§82. English Derivatives from Latin Present Participles

 English derivatives from Latin pres. participle in –ant-/-ent-/-ient English derivatives from Latin noun in –antia/-entia/-ientia
 portare important importance
 stare constant, instant, distant, extant stance, constancy, instance, substance, circumstance[1]
 sedere dissident, president, resident presidency, residence
 tenere abstinent, (in)contient, (im)pertinent abstinence, (in)continence, (im)pertinence
 videre evident, provident (= prudent) evidence, providence (= prudence)
 agere agent, cogent, exigent, intransigent agency, cogency, exigency
 cadere decadent, accident(al), incident(al), coincident(al), occident(al) cadence, decadence, incidence, coincidence
 cedere antecedent, decedent antecedence, precedence
 currere current, concurrent, recurrent currency, occurrence, recurrence
 ferre afferent, efferent, different, preferent circumference, conference, inference, interference, preference, transference
 ponere component, deponent, exponent, opponent, proponent
 loqui eloquent, grandiloquent eloquence, grandiloquence
 sequi consequent, subsequent sequence, consequence
 capere incipient, percipient, recipient
 facere deficient, (co)efficient, proficient, sufficient, abortifacient, rubefacient efficiency, proficiency, etc.
 gradi gradient, ingredient
 salire salient, resilient salience, resilience, resiliency
 sentire sentient sentience, sentence [irreg.]
 venire (in)convenient (in)convenience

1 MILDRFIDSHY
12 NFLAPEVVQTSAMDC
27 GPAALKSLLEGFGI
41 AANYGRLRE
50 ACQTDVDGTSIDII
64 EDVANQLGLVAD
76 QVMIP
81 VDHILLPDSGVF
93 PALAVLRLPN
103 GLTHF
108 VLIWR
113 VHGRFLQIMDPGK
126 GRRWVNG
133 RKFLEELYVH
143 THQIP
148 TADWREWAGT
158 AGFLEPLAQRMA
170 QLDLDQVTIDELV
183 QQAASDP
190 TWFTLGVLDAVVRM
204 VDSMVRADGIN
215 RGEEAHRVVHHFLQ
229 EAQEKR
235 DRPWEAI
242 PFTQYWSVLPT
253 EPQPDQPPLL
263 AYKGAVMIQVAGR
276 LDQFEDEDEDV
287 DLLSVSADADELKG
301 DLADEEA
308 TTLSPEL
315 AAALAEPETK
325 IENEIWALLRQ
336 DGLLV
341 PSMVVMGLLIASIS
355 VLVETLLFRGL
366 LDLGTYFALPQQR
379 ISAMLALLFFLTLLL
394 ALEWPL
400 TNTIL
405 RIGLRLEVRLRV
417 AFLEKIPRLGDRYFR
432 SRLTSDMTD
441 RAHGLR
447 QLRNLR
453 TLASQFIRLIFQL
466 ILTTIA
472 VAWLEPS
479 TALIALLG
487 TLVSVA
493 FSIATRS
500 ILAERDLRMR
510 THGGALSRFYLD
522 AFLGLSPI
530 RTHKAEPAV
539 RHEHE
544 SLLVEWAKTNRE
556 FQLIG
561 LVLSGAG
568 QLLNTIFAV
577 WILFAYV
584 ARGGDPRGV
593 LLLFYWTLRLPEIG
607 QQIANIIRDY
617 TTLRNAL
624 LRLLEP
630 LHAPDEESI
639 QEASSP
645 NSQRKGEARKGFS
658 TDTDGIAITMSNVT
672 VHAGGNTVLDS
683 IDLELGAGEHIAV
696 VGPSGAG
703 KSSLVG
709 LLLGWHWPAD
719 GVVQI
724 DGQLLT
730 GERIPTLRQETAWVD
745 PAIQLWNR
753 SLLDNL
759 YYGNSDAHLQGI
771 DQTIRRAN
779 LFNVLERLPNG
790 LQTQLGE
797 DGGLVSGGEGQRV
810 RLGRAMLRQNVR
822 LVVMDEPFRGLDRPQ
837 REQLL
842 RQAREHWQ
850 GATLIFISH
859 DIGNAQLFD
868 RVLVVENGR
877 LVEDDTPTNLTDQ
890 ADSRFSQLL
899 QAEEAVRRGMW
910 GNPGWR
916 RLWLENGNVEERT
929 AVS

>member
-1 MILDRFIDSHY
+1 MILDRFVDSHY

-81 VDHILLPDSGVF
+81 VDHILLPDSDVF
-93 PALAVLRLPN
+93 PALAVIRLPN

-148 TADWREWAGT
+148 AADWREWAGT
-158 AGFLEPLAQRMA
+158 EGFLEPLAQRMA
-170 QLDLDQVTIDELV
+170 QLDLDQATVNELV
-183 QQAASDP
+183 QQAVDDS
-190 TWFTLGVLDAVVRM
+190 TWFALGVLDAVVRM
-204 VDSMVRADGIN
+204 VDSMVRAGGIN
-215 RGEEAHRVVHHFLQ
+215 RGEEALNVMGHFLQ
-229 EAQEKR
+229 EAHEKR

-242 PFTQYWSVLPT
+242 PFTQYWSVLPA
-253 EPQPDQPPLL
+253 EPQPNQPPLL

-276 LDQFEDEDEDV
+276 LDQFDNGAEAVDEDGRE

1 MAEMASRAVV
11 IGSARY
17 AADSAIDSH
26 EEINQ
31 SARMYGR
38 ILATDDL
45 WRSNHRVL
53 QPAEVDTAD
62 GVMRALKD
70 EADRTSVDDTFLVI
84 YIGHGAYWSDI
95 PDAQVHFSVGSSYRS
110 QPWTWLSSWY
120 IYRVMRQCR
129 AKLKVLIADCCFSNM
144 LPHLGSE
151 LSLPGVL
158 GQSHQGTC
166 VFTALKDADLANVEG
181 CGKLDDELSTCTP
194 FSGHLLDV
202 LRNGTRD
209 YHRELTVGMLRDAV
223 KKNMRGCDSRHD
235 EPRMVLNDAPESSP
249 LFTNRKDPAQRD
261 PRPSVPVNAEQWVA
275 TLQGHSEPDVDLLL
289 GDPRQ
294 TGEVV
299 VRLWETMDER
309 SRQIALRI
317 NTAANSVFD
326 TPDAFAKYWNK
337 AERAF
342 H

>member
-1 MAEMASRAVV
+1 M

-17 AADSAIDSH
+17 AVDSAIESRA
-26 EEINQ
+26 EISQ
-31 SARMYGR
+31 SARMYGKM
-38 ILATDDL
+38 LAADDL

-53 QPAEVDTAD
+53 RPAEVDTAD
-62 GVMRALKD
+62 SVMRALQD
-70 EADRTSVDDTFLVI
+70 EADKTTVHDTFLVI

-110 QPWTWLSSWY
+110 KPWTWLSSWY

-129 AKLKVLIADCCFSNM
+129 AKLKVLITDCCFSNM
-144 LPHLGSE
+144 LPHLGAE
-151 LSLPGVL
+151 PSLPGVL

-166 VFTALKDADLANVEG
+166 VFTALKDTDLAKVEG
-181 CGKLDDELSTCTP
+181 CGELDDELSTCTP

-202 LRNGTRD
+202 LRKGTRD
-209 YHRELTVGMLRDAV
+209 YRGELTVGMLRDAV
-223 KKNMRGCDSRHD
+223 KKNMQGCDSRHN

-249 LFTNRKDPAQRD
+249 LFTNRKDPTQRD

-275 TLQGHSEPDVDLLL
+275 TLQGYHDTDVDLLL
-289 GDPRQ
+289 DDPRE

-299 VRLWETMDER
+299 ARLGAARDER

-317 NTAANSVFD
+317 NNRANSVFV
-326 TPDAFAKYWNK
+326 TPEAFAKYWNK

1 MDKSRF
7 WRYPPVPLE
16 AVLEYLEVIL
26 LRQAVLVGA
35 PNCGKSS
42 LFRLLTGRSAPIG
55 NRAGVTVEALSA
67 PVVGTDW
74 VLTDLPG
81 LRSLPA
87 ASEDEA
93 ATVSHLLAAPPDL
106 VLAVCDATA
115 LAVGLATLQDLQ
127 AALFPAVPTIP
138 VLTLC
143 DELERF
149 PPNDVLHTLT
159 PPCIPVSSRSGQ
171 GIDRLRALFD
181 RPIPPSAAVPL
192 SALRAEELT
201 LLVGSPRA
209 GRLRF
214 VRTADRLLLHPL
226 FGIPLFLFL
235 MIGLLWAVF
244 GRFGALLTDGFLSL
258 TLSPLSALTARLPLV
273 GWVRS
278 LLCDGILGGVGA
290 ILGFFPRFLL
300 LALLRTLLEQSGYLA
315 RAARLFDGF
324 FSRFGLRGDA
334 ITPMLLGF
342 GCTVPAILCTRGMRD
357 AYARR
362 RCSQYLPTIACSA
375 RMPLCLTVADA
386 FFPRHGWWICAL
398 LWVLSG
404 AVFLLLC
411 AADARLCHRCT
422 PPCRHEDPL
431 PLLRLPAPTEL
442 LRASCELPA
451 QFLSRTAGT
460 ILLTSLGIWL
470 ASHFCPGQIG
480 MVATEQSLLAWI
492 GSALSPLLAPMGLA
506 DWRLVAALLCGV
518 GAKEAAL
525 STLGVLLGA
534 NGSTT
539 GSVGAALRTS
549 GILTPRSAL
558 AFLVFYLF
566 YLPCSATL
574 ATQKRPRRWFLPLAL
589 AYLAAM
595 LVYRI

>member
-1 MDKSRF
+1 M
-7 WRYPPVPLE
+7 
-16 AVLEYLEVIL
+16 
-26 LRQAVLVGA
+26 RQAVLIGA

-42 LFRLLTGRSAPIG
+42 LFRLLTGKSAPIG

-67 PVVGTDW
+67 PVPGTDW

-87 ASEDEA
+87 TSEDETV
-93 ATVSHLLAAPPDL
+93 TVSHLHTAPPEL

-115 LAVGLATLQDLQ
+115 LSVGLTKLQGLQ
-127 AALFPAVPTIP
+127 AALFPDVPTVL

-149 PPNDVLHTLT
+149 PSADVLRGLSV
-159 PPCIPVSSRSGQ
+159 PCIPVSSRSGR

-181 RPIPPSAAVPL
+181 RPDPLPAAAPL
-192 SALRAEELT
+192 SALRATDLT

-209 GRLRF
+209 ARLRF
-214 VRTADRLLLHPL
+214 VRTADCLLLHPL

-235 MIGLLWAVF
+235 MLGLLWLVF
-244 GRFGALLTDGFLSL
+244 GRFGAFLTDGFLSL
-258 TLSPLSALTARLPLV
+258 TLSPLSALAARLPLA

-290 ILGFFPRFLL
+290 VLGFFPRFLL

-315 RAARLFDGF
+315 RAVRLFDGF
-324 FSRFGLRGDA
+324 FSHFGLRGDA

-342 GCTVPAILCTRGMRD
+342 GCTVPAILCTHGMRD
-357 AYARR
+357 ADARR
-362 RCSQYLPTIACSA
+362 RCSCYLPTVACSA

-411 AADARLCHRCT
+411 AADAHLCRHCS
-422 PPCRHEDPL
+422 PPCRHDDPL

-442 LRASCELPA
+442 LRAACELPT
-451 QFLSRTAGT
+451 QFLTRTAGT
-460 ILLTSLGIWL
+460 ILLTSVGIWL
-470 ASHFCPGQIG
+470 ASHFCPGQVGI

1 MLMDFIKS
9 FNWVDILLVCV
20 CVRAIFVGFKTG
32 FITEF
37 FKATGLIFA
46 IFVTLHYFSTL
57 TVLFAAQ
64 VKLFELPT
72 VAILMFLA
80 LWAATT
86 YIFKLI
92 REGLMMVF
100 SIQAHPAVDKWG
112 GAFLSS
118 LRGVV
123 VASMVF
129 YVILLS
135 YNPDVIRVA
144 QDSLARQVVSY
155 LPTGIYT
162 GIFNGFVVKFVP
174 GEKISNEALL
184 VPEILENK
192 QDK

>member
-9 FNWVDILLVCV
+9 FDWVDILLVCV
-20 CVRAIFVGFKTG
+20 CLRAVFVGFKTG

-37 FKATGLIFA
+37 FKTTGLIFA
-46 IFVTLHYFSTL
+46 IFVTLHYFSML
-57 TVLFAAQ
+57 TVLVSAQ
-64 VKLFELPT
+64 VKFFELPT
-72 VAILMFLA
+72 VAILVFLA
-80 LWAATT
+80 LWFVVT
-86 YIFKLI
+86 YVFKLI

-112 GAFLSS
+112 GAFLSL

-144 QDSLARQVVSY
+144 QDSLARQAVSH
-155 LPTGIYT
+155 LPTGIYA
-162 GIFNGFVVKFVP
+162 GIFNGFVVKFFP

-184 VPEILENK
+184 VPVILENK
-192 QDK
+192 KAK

These illustrations of the Latin present participle and its English derivatives have been drawn entirely from the verb vocabulary that you met in Chapter 9. In the table, the original Latin forms are not listed, because the English word in -ant or -ent exactly matches the base form of the Latin present participle. Notice that English derivatives of this type are sometimes used as nouns: agent usually means a person “doing”; president, a person “sitting before” (prae- + sedere). For the most part, however, the participial derivatives in -ant or –ent continue to be used as English adjectives, and their etymological and dictionary meanings are often surpisingly close. It is very helpful to know that abstinent means “holding away from,” and that incontinent means (“not holding together”). If you realize that afferent and efferent mean “bringing to” and “bringing from” (ad- and ex- + ferre, with assimilation), you won’t confuse those precise neurological terms. The etymological meaning of provident, “looking forward,” is exactly what that adjective means today; prudent is a doublet—a contraction that goes all the way back to classical Latin. What are the etymological meanings of distant, recurrent, and inconvenient?

  1. From the Latin noun circum-stant-ia (“a standing around”) came the adjective circum-stant-i-alis, source of the English word circumstantial.


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Greek and Latin Roots: Part I - Latin Copyright © 2016 by Peter Smith (Estate) is licensed under a Creative Commons Attribution 4.0 International License, except where otherwise noted.

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